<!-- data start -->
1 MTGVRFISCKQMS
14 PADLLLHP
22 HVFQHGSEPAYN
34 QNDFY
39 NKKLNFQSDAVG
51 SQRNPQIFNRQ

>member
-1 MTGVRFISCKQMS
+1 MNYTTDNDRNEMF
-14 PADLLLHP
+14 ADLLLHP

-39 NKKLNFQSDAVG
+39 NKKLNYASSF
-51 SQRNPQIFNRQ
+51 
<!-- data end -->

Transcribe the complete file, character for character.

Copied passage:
1 MTGVRFISCKQMS
14 PADLLLHP
22 HVFQHGSEPAYN
34 QNDFY
39 NKKLNFQSDAVG
51 SQRNPQIFNRQ

>member
-1 MTGVRFISCKQMS
+1 MNYTTDNDRNEMF
-14 PADLLLHP
+14 ADLLLHP

-39 NKKLNFQSDAVG
+39 NKKLNYASSF
-51 SQRNPQIFNRQ
+51 